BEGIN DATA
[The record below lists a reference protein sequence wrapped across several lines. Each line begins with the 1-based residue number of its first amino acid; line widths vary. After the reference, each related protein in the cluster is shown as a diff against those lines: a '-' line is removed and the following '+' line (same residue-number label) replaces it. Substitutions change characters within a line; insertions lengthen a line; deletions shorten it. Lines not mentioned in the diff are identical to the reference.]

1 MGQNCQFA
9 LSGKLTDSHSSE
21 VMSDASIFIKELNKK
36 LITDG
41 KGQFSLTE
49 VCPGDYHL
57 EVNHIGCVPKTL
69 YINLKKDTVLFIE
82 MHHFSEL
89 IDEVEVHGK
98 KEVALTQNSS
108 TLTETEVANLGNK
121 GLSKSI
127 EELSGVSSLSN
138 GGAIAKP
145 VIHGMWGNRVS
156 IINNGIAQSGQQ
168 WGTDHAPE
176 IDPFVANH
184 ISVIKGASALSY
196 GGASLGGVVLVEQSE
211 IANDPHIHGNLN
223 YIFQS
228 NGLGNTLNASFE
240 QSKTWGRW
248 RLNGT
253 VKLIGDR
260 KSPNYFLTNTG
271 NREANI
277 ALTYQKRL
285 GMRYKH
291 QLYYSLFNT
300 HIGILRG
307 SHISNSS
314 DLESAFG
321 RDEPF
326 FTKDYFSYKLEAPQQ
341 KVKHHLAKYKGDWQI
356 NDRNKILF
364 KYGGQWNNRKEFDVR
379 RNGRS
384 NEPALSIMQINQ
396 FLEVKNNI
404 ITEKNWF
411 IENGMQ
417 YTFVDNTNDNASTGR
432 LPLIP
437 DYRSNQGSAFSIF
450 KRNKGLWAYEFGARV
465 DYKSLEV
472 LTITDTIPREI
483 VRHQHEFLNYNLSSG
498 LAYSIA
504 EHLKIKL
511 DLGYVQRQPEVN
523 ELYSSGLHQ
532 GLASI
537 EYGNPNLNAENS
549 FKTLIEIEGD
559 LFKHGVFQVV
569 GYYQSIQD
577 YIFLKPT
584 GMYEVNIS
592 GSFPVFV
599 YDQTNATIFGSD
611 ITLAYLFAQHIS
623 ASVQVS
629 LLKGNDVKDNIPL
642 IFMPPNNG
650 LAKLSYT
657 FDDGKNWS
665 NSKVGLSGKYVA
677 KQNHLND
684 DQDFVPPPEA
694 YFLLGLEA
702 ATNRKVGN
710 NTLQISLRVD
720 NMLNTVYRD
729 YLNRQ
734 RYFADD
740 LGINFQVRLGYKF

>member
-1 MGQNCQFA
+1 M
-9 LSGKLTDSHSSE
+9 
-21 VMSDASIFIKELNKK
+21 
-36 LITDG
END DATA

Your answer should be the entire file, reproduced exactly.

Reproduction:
[The record below lists a reference protein sequence wrapped across several lines. Each line begins with the 1-based residue number of its first amino acid; line widths vary. After the reference, each related protein in the cluster is shown as a diff against those lines: a '-' line is removed and the following '+' line (same residue-number label) replaces it. Substitutions change characters within a line; insertions lengthen a line; deletions shorten it. Lines not mentioned in the diff are identical to the reference.]

1 MGQNCQFA
9 LSGKLTDSHSSE
21 VMSDASIFIKELNKK
36 LITDG
41 KGQFSLTE
49 VCPGDYHL
57 EVNHIGCVPKTL
69 YINLKKDTVLFIE
82 MHHFSEL
89 IDEVEVHGK
98 KEVALTQNSS
108 TLTETEVANLGNK
121 GLSKSI
127 EELSGVSSLSN
138 GGAIAKP
145 VIHGMWGNRVS
156 IINNGIAQSGQQ
168 WGTDHAPE
176 IDPFVANH
184 ISVIKGASALSY
196 GGASLGGVVLVEQSE
211 IANDPHIHGNLN
223 YIFQS
228 NGLGNTLNASFE
240 QSKTWGRW
248 RLNGT
253 VKLIGDR
260 KSPNYFLTNTG
271 NREANI
277 ALTYQKRL
285 GMRYKH
291 QLYYSLFNT
300 HIGILRG
307 SHISNSS
314 DLESAFG
321 RDEPF
326 FTKDYFSYKLEAPQQ
341 KVKHHLAKYKGDWQI
356 NDRNKILF
364 KYGGQWNNRKEFDVR
379 RNGRS
384 NEPALSIMQINQ
396 FLEVKNNI
404 ITEKNWF
411 IENGMQ
417 YTFVDNTNDNASTGR
432 LPLIP
437 DYRSNQGSAFSIF
450 KRNKGLWAYEFGARV
465 DYKSLEV
472 LTITDTIPREI
483 VRHQHEFLNYNLSSG
498 LAYSIA
504 EHLKIKL
511 DLGYVQRQPEVN
523 ELYSSGLHQ
532 GLASI
537 EYGNPNLNAENS
549 FKTLIEIEGD
559 LFKHGVFQVV
569 GYYQSIQD
577 YIFLKPT
584 GMYEVNIS
592 GSFPVFV
599 YDQTNATIFGSD
611 ITLAYLFAQHIS
623 ASVQVS
629 LLKGNDVKDNIPL
642 IFMPPNNG
650 LAKLSYT
657 FDDGKNWS
665 NSKVGLSGKYVA
677 KQNHLND
684 DQDFVPPPEA
694 YFLLGLEA
702 ATNRKVGN
710 NTLQISLRVD
720 NMLNTVYRD
729 YLNRQ
734 RYFADD
740 LGINFQVRLGYKF

>member
-1 MGQNCQFA
+1 M
-9 LSGKLTDSHSSE
+9 
-21 VMSDASIFIKELNKK
+21 
-36 LITDG